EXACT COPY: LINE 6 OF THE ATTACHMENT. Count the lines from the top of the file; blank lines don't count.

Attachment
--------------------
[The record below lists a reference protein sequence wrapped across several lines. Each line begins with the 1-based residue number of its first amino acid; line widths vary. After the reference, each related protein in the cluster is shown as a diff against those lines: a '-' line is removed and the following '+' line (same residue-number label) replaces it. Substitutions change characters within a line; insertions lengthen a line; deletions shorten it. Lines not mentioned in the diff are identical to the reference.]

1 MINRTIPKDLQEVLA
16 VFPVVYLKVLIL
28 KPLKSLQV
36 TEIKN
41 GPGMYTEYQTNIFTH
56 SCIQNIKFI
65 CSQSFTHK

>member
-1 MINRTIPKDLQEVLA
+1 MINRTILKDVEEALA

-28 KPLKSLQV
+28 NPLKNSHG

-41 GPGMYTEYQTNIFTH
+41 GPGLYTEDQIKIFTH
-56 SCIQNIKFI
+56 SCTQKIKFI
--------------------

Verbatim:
41 GPGMYTEYQTNIFTH